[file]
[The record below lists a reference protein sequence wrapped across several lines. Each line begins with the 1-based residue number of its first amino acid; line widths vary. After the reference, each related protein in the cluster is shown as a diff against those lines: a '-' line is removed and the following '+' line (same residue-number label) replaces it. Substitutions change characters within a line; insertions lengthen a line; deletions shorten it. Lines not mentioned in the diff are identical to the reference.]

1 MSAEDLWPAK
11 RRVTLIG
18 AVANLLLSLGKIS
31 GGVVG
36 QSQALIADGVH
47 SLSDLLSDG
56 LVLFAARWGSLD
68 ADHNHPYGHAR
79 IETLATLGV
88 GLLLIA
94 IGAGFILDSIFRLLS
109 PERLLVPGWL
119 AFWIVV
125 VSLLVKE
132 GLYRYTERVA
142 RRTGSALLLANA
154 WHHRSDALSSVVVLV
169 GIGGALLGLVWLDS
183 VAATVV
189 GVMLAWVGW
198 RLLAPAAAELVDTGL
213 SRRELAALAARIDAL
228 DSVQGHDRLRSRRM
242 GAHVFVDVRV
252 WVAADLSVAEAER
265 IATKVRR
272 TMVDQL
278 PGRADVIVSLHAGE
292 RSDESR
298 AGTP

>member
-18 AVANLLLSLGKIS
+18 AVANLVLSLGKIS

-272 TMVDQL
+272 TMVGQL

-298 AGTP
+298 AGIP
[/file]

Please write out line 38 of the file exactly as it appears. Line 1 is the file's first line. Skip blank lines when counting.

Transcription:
+298 AGIP